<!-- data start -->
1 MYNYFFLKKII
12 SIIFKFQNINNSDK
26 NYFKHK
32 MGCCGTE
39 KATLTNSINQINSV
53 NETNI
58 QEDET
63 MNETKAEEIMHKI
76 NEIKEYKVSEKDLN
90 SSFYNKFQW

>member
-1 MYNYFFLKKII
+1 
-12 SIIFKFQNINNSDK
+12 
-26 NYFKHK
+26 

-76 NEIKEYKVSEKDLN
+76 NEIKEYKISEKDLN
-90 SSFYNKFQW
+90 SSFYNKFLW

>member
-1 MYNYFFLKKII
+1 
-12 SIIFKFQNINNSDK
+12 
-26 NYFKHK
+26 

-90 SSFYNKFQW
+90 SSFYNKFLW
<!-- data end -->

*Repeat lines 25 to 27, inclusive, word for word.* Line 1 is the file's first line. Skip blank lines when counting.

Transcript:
-12 SIIFKFQNINNSDK
+12 
-26 NYFKHK